Continuums of Care (CoCs), homeless service providers, and philanthropic organizations can play a critical role in improving utilization of HUD-VASH by helping reduce the administrative burden on Public Housing Agencies (PHAs) that administer these vouchers. Specifically, CoCs and homeless service providers can assist PHAs with applications and briefings, housing navigation, and inspections. PHAs can also get help with these costs by requesting Extraordinary Administrative Fees (EAF) as discussed in a letter from HUD to PHAs highlighting strategies to improve HUD-VASH voucher utilization. Philanthropy can also play a role by funding activities such as creating a rent mitigation fund that landlords can draw upon to reduce risk or by helping fund the cost of a landlord recruitment campaign.

Communities across the country are making tremendous progress, demonstrating that achieving this goal is very possible. We know the strategies that work – however implementing these strategies may look very different in different places. To help communities reach this goal, CoCs may request technical assistance through Vets@Home. Many communities are already receiving technical assistance related to ending veteran homelessness through other HUD or VA initiatives. Vets@Home is not a new initiative; instead it is intended to expand upon the efforts already happening and support more communities with reaching this goal.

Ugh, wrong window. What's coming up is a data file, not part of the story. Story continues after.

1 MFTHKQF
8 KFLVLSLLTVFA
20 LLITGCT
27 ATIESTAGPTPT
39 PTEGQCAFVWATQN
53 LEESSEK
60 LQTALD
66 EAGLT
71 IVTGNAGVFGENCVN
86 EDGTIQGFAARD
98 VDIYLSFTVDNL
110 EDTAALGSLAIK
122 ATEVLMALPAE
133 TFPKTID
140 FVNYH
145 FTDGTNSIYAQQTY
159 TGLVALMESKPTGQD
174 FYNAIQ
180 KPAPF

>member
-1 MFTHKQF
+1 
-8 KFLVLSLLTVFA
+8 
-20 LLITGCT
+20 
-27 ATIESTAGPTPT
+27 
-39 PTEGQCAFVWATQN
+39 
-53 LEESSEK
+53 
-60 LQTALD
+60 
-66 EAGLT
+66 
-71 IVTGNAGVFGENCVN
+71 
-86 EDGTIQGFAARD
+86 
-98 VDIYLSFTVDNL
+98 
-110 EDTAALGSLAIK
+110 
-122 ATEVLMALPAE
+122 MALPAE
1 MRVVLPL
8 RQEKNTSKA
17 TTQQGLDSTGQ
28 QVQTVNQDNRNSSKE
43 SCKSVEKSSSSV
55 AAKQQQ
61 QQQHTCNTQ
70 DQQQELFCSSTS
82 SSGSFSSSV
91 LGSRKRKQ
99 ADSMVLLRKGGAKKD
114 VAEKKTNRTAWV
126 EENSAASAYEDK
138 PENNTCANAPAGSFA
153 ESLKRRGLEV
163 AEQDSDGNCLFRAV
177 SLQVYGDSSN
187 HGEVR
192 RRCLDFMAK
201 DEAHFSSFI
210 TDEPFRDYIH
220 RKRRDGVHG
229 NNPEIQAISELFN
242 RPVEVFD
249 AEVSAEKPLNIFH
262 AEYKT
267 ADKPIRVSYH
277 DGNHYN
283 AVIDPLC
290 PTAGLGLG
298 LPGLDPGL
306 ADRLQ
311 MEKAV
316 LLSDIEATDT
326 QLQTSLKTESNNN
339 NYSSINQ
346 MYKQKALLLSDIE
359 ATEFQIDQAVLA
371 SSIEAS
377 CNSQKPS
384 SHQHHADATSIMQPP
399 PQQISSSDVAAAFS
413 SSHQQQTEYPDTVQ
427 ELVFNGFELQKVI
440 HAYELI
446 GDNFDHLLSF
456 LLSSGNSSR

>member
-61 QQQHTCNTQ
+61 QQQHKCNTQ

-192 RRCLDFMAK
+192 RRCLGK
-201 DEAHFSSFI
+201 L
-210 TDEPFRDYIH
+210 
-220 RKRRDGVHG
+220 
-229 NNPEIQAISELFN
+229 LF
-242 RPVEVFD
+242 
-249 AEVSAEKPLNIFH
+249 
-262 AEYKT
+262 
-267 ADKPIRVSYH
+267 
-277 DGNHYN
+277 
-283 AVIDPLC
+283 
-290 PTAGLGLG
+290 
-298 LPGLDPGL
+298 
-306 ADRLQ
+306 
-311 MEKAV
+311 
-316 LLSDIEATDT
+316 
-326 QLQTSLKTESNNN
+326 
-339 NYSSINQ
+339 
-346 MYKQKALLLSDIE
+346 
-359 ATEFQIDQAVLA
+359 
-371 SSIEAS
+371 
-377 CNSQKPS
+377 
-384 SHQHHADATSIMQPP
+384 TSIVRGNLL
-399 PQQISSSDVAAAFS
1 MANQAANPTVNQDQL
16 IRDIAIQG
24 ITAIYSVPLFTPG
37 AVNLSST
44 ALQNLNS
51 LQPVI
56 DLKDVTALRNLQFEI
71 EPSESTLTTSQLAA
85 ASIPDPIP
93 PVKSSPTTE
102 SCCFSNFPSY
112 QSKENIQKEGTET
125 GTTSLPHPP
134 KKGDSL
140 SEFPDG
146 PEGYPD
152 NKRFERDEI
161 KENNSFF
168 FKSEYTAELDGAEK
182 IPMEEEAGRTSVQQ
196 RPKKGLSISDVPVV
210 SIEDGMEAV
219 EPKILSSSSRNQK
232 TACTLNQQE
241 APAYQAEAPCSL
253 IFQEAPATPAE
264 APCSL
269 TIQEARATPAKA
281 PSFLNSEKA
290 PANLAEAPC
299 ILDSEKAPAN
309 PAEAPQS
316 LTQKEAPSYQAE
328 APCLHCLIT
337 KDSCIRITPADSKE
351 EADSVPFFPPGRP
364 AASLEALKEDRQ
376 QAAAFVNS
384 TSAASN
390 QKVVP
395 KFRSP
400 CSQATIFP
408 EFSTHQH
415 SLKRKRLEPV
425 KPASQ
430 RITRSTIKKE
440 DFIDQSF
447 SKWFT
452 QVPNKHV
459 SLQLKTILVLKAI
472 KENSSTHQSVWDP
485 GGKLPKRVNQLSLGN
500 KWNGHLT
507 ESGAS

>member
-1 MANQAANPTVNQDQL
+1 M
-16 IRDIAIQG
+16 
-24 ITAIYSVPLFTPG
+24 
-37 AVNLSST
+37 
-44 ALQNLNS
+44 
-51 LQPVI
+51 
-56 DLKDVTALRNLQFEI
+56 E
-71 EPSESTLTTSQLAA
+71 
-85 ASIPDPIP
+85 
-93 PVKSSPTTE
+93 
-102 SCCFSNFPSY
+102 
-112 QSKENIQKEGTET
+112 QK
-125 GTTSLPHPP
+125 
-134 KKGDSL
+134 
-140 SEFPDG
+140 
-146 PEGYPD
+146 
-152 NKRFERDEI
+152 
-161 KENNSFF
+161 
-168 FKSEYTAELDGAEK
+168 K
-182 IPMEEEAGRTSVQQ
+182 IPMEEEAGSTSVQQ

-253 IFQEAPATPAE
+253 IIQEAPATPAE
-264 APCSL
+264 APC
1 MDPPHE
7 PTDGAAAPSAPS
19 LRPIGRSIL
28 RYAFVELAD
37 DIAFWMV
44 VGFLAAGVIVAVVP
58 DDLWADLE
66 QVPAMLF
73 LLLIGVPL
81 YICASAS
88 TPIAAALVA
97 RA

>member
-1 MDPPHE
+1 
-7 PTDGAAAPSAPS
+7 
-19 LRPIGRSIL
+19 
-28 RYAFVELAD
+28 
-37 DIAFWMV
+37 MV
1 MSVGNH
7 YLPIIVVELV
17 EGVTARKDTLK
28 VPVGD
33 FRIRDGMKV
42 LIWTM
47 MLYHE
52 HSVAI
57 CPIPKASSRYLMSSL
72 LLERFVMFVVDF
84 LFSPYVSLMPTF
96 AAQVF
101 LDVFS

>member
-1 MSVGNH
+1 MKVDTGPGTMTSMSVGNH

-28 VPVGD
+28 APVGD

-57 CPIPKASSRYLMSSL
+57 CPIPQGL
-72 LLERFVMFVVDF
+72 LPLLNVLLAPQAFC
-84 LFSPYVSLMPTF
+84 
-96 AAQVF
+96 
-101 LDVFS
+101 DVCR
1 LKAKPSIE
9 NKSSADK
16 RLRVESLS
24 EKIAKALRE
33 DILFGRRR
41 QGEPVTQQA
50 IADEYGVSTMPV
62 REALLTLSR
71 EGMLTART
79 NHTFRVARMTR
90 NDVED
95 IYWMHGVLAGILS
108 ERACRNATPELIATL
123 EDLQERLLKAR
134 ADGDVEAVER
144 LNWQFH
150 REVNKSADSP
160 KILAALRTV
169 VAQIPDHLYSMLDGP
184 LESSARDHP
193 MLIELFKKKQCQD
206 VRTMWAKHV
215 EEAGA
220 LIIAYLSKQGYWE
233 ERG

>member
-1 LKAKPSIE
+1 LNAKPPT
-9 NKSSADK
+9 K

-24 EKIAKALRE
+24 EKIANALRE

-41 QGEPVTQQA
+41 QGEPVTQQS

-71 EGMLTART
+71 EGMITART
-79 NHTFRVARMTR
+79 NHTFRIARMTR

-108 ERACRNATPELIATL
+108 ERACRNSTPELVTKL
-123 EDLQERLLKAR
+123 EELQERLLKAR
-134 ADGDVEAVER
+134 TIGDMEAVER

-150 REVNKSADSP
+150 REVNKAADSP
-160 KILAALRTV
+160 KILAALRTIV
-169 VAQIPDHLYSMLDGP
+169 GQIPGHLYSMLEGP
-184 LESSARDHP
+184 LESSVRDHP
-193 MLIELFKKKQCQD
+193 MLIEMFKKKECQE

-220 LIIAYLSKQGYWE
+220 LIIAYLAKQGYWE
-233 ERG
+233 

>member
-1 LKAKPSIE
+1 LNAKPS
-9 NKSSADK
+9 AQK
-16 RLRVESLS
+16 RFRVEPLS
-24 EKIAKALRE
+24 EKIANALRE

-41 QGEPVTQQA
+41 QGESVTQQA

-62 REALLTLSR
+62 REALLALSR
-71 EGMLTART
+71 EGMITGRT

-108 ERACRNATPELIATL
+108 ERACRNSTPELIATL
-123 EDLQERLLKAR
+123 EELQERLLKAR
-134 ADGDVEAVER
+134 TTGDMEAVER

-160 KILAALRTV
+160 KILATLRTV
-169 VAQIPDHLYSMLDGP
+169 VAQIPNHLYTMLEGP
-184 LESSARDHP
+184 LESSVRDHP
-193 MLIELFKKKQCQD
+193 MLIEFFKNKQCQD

HUD, USICH, and the VA are working on developing additional tools and resources to help communities increase housing placements of homeless veterans. Below is a list of resources currently available (including those referenced in this message):
As always, thank you for your commitment and hard work.
Ann Oliva
Deputy Assistant Secretary for Special Needs